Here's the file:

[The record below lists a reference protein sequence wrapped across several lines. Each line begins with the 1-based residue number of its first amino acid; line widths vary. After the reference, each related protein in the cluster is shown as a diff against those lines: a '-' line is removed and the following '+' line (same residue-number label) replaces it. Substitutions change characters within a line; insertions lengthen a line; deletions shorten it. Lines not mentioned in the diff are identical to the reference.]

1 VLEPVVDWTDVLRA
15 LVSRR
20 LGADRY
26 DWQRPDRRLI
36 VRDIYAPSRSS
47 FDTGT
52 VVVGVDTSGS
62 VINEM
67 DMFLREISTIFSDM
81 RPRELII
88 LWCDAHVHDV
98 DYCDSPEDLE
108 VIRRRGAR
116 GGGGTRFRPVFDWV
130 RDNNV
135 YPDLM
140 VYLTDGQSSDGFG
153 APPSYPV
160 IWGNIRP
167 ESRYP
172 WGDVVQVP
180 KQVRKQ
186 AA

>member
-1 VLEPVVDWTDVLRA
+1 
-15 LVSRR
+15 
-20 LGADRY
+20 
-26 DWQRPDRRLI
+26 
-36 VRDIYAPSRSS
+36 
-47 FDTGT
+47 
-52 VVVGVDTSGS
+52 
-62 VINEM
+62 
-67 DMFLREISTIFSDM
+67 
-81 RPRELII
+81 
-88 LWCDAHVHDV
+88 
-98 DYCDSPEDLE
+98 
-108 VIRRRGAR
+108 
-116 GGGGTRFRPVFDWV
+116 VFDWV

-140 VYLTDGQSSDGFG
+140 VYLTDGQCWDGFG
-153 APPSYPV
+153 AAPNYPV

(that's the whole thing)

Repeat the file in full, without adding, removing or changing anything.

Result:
[The record below lists a reference protein sequence wrapped across several lines. Each line begins with the 1-based residue number of its first amino acid; line widths vary. After the reference, each related protein in the cluster is shown as a diff against those lines: a '-' line is removed and the following '+' line (same residue-number label) replaces it. Substitutions change characters within a line; insertions lengthen a line; deletions shorten it. Lines not mentioned in the diff are identical to the reference.]

1 VLEPVVDWTDVLRA
15 LVSRR
20 LGADRY
26 DWQRPDRRLI
36 VRDIYAPSRSS
47 FDTGT
52 VVVGVDTSGS
62 VINEM
67 DMFLREISTIFSDM
81 RPRELII
88 LWCDAHVHDV
98 DYCDSPEDLE
108 VIRRRGAR
116 GGGGTRFRPVFDWV
130 RDNNV
135 YPDLM
140 VYLTDGQSSDGFG
153 APPSYPV
160 IWGNIRP
167 ESRYP
172 WGDVVQVP
180 KQVRKQ
186 AA

>member
-1 VLEPVVDWTDVLRA
+1 
-15 LVSRR
+15 
-20 LGADRY
+20 
-26 DWQRPDRRLI
+26 
-36 VRDIYAPSRSS
+36 
-47 FDTGT
+47 
-52 VVVGVDTSGS
+52 
-62 VINEM
+62 
-67 DMFLREISTIFSDM
+67 
-81 RPRELII
+81 
-88 LWCDAHVHDV
+88 
-98 DYCDSPEDLE
+98 
-108 VIRRRGAR
+108 
-116 GGGGTRFRPVFDWV
+116 VFDWV

-140 VYLTDGQSSDGFG
+140 VYLTDGQCWDGFG
-153 APPSYPV
+153 AAPNYPV